Consumption lending in Qatar is likely to see the strongest growth, buoyed by the FIFA World Cup at the end of the year and positive sentiment stemming from high natural gas prices, according to Standard & Poor's (S&P), an international credit rating agency.
However, the rating agency expects the overall private sector credit to grow 5% in 2022, less than half the average rate seen over the previous three years.
The government construction projects, the main growth spur previously, have mostly been completed, which is shown in banks' first-half performance. Overall credit could reduce slightly if lending to the government continues to decline in the second half, which "we view as likely given our projected fiscal surplus of about 12% of GDP (gross domestic product)", it said.
Finding that banks' "significant" exposure to the wealthy public sector will continue to support solid asset quality; S&P said its projections anticipate that central bank rate hikes, following those by the US Federal Reserve, could pressure some Qatari borrowers, with a marginal effect overall.
However, high inflation in Turkey, and to a lesser extent Egypt, will likely be more material contributors to cost of risk over 2022, which it still estimates at pandemic levels of about 100bps or basis points.
"As a result, we expect an NPL (non-performing loans) increase toward about 3.6% of total loans this year from 3.2% at year-end 2021," S&P said.
Net interest margins are expected to further widen this year. However, along with higher funding costs, hyperinflation-related adjustments stemming from Qatari banks' presence in Turkey will slightly constrain net income growth, according to the rating agency.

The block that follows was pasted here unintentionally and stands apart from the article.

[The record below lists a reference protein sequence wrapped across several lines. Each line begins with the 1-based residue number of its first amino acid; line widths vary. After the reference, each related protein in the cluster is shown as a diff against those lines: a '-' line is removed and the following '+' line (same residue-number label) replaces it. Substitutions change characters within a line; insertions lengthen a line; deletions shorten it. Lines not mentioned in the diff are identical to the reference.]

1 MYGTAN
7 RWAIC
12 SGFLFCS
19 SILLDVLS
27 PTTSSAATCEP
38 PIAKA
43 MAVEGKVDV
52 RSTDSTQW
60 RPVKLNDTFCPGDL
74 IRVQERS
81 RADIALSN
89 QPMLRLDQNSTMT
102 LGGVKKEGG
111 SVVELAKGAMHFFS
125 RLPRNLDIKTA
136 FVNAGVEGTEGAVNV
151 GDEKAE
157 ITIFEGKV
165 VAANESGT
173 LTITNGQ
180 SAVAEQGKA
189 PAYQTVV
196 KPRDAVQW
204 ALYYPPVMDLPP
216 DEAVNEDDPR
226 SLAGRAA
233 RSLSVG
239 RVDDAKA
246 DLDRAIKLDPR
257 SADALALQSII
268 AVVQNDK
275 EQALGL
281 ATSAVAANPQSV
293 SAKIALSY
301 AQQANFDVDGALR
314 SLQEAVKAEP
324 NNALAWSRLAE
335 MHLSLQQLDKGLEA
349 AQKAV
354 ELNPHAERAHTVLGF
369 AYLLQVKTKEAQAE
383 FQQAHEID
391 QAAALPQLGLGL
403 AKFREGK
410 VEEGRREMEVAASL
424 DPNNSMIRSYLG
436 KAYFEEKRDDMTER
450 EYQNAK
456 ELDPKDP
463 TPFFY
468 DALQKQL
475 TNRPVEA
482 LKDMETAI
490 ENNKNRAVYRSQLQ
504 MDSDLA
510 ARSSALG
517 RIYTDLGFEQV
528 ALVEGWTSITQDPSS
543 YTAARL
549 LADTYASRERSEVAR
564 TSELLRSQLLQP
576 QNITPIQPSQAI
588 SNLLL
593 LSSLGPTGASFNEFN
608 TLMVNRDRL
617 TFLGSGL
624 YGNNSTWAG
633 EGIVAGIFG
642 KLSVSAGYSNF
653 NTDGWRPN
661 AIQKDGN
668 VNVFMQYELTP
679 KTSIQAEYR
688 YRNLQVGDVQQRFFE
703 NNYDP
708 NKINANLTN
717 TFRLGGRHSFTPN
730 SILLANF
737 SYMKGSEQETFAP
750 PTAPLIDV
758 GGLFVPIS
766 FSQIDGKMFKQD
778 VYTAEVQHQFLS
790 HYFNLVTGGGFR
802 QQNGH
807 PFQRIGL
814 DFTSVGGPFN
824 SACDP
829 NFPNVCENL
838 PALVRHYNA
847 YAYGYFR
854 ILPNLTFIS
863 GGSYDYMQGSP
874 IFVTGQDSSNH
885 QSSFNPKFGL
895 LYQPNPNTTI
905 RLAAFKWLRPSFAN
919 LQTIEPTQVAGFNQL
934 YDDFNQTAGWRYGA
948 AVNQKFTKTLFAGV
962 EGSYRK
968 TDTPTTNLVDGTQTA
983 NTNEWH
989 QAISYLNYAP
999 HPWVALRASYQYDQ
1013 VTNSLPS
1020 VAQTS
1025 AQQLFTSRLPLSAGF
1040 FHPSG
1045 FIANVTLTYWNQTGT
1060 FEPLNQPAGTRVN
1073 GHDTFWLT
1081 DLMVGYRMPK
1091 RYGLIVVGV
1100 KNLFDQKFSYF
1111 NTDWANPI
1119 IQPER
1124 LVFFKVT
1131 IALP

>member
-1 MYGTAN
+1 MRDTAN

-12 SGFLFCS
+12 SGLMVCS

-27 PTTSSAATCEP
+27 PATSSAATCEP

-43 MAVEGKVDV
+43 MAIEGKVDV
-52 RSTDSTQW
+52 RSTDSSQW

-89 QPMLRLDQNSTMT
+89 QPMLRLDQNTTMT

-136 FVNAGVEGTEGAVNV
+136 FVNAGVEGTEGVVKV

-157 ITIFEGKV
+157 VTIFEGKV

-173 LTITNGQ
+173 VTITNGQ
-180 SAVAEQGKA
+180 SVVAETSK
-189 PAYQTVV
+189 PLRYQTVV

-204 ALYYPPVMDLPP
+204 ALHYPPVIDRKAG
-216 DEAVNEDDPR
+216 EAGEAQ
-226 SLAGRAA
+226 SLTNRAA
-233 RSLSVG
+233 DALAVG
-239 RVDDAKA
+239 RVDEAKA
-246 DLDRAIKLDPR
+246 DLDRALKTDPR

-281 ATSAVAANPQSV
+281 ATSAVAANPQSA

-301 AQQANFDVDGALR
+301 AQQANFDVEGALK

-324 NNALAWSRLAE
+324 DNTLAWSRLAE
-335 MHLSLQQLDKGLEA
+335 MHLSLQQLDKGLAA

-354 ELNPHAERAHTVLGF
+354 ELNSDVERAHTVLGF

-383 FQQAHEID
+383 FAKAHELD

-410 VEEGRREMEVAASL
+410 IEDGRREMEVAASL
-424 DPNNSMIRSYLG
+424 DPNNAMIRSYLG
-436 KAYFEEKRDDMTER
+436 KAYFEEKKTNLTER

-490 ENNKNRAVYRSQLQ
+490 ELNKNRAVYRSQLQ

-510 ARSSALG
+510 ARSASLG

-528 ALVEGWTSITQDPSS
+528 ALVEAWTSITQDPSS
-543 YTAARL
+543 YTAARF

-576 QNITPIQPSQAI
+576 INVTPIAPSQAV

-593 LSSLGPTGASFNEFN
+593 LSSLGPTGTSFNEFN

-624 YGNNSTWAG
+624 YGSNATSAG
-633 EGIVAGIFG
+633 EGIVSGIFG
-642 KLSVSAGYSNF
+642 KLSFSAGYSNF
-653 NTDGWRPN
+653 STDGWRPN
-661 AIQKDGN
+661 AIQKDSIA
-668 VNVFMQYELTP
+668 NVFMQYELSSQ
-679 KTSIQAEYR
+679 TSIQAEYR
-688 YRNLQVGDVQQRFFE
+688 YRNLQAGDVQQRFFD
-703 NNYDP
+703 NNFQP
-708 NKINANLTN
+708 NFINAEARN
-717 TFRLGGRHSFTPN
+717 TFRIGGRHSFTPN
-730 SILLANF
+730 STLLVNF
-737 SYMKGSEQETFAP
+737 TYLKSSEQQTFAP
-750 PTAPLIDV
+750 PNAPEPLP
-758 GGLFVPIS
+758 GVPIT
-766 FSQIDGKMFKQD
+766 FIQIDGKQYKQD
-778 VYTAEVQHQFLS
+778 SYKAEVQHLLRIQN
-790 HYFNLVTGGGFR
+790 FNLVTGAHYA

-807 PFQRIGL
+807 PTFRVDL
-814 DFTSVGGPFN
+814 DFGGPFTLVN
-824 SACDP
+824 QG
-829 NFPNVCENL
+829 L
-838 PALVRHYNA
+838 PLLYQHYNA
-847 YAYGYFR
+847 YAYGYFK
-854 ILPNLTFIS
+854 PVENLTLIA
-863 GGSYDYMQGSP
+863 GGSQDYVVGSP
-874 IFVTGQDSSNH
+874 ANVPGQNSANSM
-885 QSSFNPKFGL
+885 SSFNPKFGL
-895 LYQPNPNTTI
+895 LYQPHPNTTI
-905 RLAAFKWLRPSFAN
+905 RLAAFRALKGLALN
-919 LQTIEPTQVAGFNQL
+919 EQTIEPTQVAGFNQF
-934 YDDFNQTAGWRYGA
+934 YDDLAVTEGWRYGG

"Still, on balance, we expect these trends to provide positive momentum, supporting solid capitalisation," the rating agency said.
Stressing that a key system vulnerability – its large stock of external debt – is likely to continue reducing over the rest of 2022; it said both lower demand and the introduction of new prudential regulations to discourage non-resident-driven balance sheet growth led to a nearly 25% reduction in non-resident funding in the first half compared with year-end 2021, which was offset by an increase in interbank lending.
In turn, the stock of external liabilities declined about 6% and "we expect this trend to continue for the rest of the year. However, replacing non-resident deposits with domestic sources, which has been very visible in the corporate sector so far over 2022, will likely increase overall funding costs," it said.
Elsewhere in the Gulf Cooperation Council; S&P said the earnings from most regional banks will reach almost pre-pandemic levels by year-end 2022, amid high oil prices and rising interest rates, supporting their creditworthiness.
"In the second half, we forecast a more visible strengthening of regional banks' interest margins and a manageable pick-up in cost of risk, amid lingering effects from the Covid-19 pandemic via loans that benefited from support measures and were then restructured. Combined, these factors will be a net positive for banks' earnings," it said.